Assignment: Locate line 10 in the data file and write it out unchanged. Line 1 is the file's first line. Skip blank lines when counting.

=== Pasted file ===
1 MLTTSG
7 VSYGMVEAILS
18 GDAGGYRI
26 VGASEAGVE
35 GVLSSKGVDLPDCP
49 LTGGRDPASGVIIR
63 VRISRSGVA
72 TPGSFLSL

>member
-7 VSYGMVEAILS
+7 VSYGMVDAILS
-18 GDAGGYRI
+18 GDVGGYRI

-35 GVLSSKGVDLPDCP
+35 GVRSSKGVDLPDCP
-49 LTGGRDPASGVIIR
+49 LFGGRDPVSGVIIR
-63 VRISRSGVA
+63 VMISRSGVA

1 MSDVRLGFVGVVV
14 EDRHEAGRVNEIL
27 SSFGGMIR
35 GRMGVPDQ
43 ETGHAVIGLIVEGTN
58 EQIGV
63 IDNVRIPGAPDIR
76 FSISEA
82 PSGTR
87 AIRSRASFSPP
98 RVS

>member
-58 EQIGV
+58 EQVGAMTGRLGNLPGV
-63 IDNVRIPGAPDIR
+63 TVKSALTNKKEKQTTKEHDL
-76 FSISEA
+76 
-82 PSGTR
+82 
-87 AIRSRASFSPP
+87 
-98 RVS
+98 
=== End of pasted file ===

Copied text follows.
-7 VSYGMVEAILS